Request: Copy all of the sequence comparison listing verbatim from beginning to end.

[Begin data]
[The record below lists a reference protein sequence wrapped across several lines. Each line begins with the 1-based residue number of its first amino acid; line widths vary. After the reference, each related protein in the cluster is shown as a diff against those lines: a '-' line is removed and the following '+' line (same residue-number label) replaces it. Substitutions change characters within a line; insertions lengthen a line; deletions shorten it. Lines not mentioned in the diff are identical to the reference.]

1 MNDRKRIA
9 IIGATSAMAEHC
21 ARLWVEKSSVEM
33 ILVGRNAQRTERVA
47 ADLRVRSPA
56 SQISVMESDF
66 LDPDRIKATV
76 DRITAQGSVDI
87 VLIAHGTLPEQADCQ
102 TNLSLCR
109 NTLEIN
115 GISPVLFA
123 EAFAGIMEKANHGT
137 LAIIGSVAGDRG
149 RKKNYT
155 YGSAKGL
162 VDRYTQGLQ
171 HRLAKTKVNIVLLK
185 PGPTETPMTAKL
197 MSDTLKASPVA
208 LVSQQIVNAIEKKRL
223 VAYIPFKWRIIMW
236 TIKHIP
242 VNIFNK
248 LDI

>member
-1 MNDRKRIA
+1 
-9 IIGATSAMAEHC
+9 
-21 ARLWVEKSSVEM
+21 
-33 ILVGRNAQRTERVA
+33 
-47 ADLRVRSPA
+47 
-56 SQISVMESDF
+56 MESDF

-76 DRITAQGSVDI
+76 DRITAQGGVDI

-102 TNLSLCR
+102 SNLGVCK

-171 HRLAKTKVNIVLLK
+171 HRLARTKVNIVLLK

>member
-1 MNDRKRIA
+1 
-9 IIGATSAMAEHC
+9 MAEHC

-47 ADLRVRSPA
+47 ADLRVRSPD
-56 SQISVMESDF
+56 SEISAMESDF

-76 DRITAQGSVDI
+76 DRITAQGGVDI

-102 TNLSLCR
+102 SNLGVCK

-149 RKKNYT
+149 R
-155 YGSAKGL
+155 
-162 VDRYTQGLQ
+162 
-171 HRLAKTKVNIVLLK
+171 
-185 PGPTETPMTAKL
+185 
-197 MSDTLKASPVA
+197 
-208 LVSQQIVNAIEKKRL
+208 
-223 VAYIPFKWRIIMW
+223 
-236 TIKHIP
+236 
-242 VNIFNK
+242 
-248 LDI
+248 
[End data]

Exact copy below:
[The record below lists a reference protein sequence wrapped across several lines. Each line begins with the 1-based residue number of its first amino acid; line widths vary. After the reference, each related protein in the cluster is shown as a diff against those lines: a '-' line is removed and the following '+' line (same residue-number label) replaces it. Substitutions change characters within a line; insertions lengthen a line; deletions shorten it. Lines not mentioned in the diff are identical to the reference.]

1 MNDRKRIA
9 IIGATSAMAEHC
21 ARLWVEKSSVEM
33 ILVGRNAQRTERVA
47 ADLRVRSPA
56 SQISVMESDF
66 LDPDRIKATV
76 DRITAQGSVDI
87 VLIAHGTLPEQADCQ
102 TNLSLCR
109 NTLEIN
115 GISPVLFA
123 EAFAGIMEKANHGT
137 LAIIGSVAGDRG
149 RKKNYT
155 YGSAKGL
162 VDRYTQGLQ
171 HRLAKTKVNIVLLK
185 PGPTETPMTAKL
197 MSDTLKASPVA
208 LVSQQIVNAIEKKRL
223 VAYIPFKWRIIMW
236 TIKHIP
242 VNIFNK
248 LDI

>member
-1 MNDRKRIA
+1 
-9 IIGATSAMAEHC
+9 
-21 ARLWVEKSSVEM
+21 
-33 ILVGRNAQRTERVA
+33 
-47 ADLRVRSPA
+47 
-56 SQISVMESDF
+56 MESDF

-76 DRITAQGSVDI
+76 DRITAQGGVDI

-102 TNLSLCR
+102 SNLGVCK

-171 HRLAKTKVNIVLLK
+171 HRLARTKVNIVLLK

>member
-1 MNDRKRIA
+1 
-9 IIGATSAMAEHC
+9 MAEHC

-47 ADLRVRSPA
+47 ADLRVRSPD
-56 SQISVMESDF
+56 SEISAMESDF

-76 DRITAQGSVDI
+76 DRITAQGGVDI

-102 TNLSLCR
+102 SNLGVCK

-149 RKKNYT
+149 R
-155 YGSAKGL
+155 
-162 VDRYTQGLQ
+162 
-171 HRLAKTKVNIVLLK
+171 
-185 PGPTETPMTAKL
+185 
-197 MSDTLKASPVA
+197 
-208 LVSQQIVNAIEKKRL
+208 
-223 VAYIPFKWRIIMW
+223 
-236 TIKHIP
+236 
-242 VNIFNK
+242 
-248 LDI
+248 